I hear and read that more and more Christians are looking to science to answer questions of basic biblical morality. Thus, particularly in the area of sexuality, the divinely appointed creation of two sexes and of monogamous, heterosexual marriage is being called into question because of recent supposed scientific discovery. It’s almost like Christians are saying, “Look, we were wrong about the earth thing, and we were wrong about the slavery thing, maybe we need to back off of saying anything for certain about the sexuality thing.”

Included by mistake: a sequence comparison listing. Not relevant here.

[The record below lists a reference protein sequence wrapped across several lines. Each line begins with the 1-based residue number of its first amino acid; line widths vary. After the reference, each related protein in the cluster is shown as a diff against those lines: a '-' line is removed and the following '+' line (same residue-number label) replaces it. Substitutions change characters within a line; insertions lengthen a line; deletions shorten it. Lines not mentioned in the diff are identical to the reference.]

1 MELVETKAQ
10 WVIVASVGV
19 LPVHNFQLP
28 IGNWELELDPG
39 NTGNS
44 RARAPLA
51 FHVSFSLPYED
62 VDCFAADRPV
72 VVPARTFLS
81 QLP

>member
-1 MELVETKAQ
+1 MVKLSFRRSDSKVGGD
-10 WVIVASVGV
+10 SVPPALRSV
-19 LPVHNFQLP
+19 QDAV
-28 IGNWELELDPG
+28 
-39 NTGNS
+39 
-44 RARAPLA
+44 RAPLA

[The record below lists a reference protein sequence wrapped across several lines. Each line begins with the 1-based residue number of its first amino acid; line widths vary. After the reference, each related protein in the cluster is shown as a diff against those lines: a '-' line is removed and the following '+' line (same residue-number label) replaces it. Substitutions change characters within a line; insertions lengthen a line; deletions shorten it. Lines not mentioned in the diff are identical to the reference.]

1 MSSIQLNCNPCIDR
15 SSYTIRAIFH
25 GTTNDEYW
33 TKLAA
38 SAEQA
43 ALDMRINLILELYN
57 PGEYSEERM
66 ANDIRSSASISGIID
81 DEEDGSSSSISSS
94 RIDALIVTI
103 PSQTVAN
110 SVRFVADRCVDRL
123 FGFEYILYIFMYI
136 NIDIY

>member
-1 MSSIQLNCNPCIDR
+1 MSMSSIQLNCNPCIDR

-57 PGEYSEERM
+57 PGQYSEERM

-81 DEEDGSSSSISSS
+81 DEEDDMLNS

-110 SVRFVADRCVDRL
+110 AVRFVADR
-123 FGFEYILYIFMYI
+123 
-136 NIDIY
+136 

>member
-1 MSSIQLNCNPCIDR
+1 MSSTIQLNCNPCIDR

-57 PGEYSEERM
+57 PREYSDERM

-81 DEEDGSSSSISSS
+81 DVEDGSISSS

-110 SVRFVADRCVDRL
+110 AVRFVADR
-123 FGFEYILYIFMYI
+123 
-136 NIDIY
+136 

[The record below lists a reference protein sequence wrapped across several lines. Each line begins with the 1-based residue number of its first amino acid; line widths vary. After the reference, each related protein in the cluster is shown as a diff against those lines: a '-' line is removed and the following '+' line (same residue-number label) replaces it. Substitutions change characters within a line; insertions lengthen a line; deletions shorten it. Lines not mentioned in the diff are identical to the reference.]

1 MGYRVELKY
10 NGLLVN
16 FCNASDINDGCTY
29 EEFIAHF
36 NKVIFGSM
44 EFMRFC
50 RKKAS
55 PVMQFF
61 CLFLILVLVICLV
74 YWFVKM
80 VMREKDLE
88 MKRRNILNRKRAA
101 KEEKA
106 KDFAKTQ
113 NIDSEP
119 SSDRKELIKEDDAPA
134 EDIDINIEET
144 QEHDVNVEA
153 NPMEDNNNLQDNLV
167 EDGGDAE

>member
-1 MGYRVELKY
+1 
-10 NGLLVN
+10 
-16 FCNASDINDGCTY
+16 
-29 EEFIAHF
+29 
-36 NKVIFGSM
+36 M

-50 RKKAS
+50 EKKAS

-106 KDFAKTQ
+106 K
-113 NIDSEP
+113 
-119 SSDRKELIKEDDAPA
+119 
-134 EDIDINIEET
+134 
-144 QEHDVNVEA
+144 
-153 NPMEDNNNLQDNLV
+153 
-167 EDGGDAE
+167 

Well, it’s one thing to be mistaken about the biblical use of experiential language. And it certainly is shameful that Christians abused the biblical text to defend slavery for over two hundred years. But when the inspired authors speak unequivocally and consistently about the basic nature of God and how that nature is manifested in the creation of the sexes, it is the height of hubris to reject that uniform, consistent teaching. There are few, if any, teachings in the Bible that show more consistency than the fact that God created male and female to reflect his creative nature, and that it is only through monogamous, heterosexual marriage that he has approved the utilization of our sexual beings. Forced sexual behavior (rape) and polygamous marriages are described, but in the first case rape is always condemned (with capital punishment for the abuser) and in the second case, polygamous marriages are virtually always portrayed in a negative light, if not outright condemned. In that regard, homosexual behavior is always condemned. There are no examples in the Bible of any male to male or female to female sexual relationships being blessed. The authority of Scripture is diametrically opposed to the perceived authority of science, and it is exactly here that the Christian is going to have to make a choice.